I'm one of those who has looked at the record and decided that active mutual fund managers cannot – on a consistent basis – outperform the market averages. Obviously there are always going to be a few exceptions, but it's impossible to know – in advance – which funds to buy. There are always some big winners and losers.
To me the obvious conclusion for the mutual fund investor is to skip the payment of large expenses and management fees and invest in index funds, or the some of the ETFs with very low management fees. Just saving that one to two percent management fee, along with trading expenses, puts the investor ahead of the game.
But not everyone wants to own funds.
The evidence is also clear that the vast majority of individual investors who choose their own stocks cannot do any better than the professionals, and also under-perform the stock market averages.
That's one of the reasons you are visiting this, and other blogs that are devoted to options education. Conservative option strategies and prudent risk management increase your chances of being a successful investor.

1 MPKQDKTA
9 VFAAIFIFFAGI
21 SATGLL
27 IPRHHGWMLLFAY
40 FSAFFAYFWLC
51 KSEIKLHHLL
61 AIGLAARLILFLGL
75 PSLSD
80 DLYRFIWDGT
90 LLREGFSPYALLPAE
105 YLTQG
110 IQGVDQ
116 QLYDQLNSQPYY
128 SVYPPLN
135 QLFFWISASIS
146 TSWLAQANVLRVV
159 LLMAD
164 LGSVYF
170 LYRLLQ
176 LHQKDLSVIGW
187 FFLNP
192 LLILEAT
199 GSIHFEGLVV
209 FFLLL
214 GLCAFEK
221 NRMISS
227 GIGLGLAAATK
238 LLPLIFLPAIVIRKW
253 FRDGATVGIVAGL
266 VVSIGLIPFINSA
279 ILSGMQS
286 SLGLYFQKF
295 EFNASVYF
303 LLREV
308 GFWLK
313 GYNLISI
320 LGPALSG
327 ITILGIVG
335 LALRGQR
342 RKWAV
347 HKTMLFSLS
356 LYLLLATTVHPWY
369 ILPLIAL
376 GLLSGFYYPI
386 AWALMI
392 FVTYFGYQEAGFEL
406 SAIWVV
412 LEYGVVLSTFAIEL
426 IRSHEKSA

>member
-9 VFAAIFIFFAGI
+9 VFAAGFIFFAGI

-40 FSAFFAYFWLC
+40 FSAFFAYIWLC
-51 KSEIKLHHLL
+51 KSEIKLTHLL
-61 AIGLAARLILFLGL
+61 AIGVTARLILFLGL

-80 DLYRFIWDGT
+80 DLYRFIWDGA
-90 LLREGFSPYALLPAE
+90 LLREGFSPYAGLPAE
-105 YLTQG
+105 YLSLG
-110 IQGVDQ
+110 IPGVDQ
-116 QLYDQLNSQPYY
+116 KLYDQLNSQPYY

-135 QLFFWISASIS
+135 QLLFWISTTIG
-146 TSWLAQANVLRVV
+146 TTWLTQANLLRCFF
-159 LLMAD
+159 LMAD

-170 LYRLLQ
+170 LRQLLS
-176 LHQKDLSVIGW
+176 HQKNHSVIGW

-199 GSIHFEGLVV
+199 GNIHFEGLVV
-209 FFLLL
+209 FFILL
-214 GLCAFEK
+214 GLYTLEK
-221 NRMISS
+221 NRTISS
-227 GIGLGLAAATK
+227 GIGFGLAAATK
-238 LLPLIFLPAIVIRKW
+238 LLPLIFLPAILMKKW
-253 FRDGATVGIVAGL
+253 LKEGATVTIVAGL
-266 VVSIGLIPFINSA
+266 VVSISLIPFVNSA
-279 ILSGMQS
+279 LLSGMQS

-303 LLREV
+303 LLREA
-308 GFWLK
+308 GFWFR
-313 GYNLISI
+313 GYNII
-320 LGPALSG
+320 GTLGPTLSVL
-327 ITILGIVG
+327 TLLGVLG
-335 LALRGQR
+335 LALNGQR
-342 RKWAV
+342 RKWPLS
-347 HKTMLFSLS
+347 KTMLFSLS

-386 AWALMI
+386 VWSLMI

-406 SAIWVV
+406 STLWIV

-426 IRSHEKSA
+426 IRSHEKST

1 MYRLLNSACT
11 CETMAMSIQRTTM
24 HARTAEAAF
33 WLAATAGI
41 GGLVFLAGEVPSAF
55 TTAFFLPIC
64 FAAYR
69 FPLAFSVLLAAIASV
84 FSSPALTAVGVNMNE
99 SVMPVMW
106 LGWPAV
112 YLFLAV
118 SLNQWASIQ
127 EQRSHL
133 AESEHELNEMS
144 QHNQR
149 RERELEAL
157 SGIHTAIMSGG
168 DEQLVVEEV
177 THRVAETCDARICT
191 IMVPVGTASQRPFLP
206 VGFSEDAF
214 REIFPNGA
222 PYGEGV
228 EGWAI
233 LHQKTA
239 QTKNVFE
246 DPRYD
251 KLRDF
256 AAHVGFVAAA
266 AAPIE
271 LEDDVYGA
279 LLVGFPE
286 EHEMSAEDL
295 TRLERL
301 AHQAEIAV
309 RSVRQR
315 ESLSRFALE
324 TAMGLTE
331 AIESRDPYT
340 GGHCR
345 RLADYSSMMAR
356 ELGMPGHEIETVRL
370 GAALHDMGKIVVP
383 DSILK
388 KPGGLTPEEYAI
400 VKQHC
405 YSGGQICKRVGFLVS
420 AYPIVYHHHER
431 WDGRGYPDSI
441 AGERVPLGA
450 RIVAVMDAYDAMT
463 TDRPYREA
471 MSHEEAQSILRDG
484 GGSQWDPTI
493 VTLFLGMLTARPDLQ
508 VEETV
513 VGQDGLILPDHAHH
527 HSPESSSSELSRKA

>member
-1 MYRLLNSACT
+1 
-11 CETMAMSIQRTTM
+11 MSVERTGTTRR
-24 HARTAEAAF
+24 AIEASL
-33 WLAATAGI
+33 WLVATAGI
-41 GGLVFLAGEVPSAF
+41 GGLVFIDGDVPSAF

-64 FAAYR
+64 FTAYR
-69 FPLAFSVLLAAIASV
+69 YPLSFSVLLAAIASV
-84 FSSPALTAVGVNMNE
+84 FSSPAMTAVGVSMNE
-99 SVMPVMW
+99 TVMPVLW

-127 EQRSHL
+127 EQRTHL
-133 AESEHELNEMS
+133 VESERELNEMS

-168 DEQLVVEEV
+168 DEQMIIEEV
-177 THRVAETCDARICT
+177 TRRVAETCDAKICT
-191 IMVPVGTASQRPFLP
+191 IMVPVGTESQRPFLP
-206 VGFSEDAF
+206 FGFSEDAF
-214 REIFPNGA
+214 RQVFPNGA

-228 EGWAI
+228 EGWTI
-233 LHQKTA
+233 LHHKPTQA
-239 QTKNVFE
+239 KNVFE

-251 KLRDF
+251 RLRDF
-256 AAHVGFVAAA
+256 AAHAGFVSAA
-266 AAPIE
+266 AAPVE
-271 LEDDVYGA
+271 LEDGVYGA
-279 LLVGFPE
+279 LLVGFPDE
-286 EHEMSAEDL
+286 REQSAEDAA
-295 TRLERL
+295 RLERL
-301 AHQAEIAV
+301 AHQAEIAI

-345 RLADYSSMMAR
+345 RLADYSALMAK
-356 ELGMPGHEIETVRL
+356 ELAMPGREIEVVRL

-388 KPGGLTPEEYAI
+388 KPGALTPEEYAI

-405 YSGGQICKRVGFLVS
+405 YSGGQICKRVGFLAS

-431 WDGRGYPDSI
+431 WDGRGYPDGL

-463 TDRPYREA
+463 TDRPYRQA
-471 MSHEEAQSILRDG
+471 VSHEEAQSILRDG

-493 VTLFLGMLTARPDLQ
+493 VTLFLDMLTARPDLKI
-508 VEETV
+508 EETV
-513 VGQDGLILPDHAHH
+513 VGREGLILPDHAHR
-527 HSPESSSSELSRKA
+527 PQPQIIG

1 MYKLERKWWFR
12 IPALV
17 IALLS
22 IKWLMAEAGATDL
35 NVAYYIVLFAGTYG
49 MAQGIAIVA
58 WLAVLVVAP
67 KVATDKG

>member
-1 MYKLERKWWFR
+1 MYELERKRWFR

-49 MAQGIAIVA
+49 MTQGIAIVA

But what about passive investors? Must they just take their chances and hope the markets rise steadily over time, or can they also take advantage of options?
Options work nicely for passive investors. When they own optionable exchange traded funds (ETFs), passive investors can adopt conservative strategies, and in exchange for limiting profits when the market soars, use collars to protect the value of their stock market portfolios. Imagine the benefits for passive investors. They usually are content to accept average returns over the long run. Options provide a much better chance for those investors to outperform most mutual funds – and they get the advantages of owning portfolios that are protected from incurring a huge decrease in value.
What puzzles me is that I have not found any financial writers, bloggers, or professional advisors who recommend using options together with passive investing. Passive investors are merely one additional group of investors who are missing out on the benefits of investing conservatively with options.
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